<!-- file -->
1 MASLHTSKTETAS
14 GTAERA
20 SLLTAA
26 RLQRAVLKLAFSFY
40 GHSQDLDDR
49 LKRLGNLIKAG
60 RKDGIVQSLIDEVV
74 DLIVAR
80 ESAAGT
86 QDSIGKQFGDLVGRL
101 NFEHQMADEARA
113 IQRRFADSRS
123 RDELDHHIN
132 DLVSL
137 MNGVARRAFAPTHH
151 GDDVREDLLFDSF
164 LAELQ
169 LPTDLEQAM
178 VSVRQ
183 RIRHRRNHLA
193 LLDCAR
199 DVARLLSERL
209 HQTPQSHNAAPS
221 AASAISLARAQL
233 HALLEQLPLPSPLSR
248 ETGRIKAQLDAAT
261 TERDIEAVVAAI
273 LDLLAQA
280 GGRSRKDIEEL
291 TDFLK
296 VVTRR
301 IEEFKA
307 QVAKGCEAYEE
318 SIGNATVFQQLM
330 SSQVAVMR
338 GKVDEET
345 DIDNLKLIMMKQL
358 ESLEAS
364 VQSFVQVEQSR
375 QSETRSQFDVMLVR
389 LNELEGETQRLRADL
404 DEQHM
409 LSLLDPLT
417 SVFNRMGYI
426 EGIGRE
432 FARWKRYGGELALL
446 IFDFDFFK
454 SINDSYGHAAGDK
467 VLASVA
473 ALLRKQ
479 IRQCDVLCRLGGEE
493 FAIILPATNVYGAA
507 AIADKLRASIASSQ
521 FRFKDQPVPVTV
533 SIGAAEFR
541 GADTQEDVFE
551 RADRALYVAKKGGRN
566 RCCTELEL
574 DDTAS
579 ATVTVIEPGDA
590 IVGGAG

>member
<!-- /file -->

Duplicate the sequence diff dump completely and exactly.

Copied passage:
1 MASLHTSKTETAS
14 GTAERA
20 SLLTAA
26 RLQRAVLKLAFSFY
40 GHSQDLDDR
49 LKRLGNLIKAG
60 RKDGIVQSLIDEVV
74 DLIVAR
80 ESAAGT
86 QDSIGKQFGDLVGRL
101 NFEHQMADEARA
113 IQRRFADSRS
123 RDELDHHIN
132 DLVSL
137 MNGVARRAFAPTHH
151 GDDVREDLLFDSF
164 LAELQ
169 LPTDLEQAM
178 VSVRQ
183 RIRHRRNHLA
193 LLDCAR
199 DVARLLSERL
209 HQTPQSHNAAPS
221 AASAISLARAQL
233 HALLEQLPLPSPLSR
248 ETGRIKAQLDAAT
261 TERDIEAVVAAI
273 LDLLAQA
280 GGRSRKDIEEL
291 TDFLK
296 VVTRR
301 IEEFKA
307 QVAKGCEAYEE
318 SIGNATVFQQLM
330 SSQVAVMR
338 GKVDEET
345 DIDNLKLIMMKQL
358 ESLEAS
364 VQSFVQVEQSR
375 QSETRSQFDVMLVR
389 LNELEGETQRLRADL
404 DEQHM
409 LSLLDPLT
417 SVFNRMGYI
426 EGIGRE
432 FARWKRYGGELALL
446 IFDFDFFK
454 SINDSYGHAAGDK
467 VLASVA
473 ALLRKQ
479 IRQCDVLCRLGGEE
493 FAIILPATNVYGAA
507 AIADKLRASIASSQ
521 FRFKDQPVPVTV
533 SIGAAEFR
541 GADTQEDVFE
551 RADRALYVAKKGGRN
566 RCCTELEL
574 DDTAS
579 ATVTVIEPGDA
590 IVGGAG

>member